A new year, a new set of reading goals!

As with all my goals this year I’m trying to put plans in place that will actually help me achieve them… last year was a real flop when it came to reading, and a super-flop when it came to writing about what I’d been reading.

There are a few things that I’m hoping will help me in my reading (and writing about reading) goals.

First, I’m only participating in a handful of challenges and events:

1515092626-1515092626_goodreads_misc I’ve signed up with the GoodReads challenge to read 75 books – I would love to say I’m going to read more, but I think 75 is a nice, relatively mellow, number to reach for.

ReadHarderChallenge2018-768x994 BookRiots Read Harder challenge has proven to be a challenge for me the past few years (the facebook group I run for a few of us trying to tackle it has reflected this with name-changes that are more and more insistent). But this year I’m taking a little bit of a different tactic. I’ve set up a Trello Board to help me keep track of what I’ve read (and make notes in when I have thoughts and such to contribute to blog posts). And I’ve already selected books to fit most of the categories. These are, of course, subject to change — but my hope is that by having options already listed I’m more likely to read them.

classicsclubThe Classics Club.  Oh, how I love the Classics Club – it’s such a fun group, with a great challenge.  But I kind of want to go back and time and talk some sense into the me that thought it was a good idea to put over 80 books on my Classics Club list.  80 Classics, in 5 years… really? I mean, it’s a nice thought – but reality has certainly gotten in the way.  But I’m going to strive to keep chugging away at this list (even though June 2019, my 5-year mark with the group, is coming up much faster than I’d like). In some cases my BookRiot challenge books have been selected because they’re on my Classics Club list 😀

And that is IT for Book Challenges. No matter what more I see, I’m sticking with these three — that’s enough pressure on myself! Especially for something that I am supposed to (and want to continue to) enjoy doing! There are, of course, some events that I hope to participate in as well — but even those I’m trying to keep limited.

 

NLW.FB.Cover.OIF.851x480When the Banned Book list comes out later this winter I’ll be taking a look at those books and selecting a few of them to read and write about for Banned Book Week in September. I’ve been participating in that for a long time, and have no plans to stop.  Depending on which ones make the top list for last year, I may go back to just picking some of the most-commonly-banned over the past couple years, or I may draw from the list of the year.  Either way – there’ll be banned book talk the whole week of Banned Book Week.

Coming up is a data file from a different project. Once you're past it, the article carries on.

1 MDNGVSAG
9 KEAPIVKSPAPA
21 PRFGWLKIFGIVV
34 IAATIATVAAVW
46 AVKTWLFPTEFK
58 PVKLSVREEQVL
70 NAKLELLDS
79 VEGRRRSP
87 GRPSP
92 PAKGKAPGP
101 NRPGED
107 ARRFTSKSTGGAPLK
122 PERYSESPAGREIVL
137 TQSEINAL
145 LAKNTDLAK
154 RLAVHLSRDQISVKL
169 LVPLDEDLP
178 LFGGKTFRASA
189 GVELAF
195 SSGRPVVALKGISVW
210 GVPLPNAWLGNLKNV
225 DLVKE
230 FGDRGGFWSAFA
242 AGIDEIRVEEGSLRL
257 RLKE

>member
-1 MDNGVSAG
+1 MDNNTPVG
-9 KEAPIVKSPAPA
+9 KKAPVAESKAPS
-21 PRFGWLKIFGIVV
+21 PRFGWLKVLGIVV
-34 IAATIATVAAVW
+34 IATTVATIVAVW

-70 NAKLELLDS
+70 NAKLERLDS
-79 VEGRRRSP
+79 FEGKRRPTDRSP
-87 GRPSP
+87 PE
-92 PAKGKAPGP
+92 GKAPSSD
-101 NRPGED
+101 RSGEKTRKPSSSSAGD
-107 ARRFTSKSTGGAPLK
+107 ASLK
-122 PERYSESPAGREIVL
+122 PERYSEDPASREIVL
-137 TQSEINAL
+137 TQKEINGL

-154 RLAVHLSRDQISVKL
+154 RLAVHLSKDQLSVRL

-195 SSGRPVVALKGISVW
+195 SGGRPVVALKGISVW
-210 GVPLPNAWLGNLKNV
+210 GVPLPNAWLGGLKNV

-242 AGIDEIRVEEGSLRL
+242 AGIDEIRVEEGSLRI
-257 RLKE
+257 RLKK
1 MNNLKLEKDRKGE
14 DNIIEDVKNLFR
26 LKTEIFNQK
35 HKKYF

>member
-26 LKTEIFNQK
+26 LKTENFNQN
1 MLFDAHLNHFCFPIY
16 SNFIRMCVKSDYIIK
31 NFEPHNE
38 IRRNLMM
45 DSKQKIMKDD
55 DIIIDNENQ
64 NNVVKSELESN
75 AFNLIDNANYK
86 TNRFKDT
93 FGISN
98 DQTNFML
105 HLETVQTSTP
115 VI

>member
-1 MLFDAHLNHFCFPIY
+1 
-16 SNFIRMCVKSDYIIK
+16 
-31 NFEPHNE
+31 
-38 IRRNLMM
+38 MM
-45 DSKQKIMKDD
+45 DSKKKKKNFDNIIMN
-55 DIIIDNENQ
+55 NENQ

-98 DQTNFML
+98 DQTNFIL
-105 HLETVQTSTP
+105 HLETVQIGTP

24hrreading2-thumb And, of course, there is Dewey’s 24-Hour Readathon. This awesome event happens twice a year – in April and October.  Every year I put it on my calendar, and every year I end up scheduling something else in that time.  This year, though… I’m keeping that April date CLEAR. I can’t say about October (things at work start picking up around then), but I’ve got plans for April, and have already started to think about what books I might save for the day (and what snacks I might prepare).

…And because I’m SO GOOD at sticking to my plans… since last week when I wrote this I’ve added two reading challenges to my list.  One is the 50 Book pledge (because, really, I’m doing that anyhow – I signed up to read 75 books since that’s my GoodReads goal.

I’m also going to participate in some of the Bout of Books activities – I think that the semi-regular check-in and challenges there might help keep me on track.. we’ll see!

les_miserables_readalong_finalAnd then, this came along… the Les Miserables Chapter-a-day read-along…. So.. yeah, I’m going to try that because I WOULD like to get through Les Miserables again, and it WILL help complete that for Classics Club….

Adding to this, and of course with a few exceptions, I am trying to mostly make use of the library and books I already own. Mostly because I just have so darn many books, and am trying to minimize my book budget.

What are you looking forward to in the reading world this year?  Any exciting books you know are coming out? Any reading challenges you’re trying or events you’re looking forward to?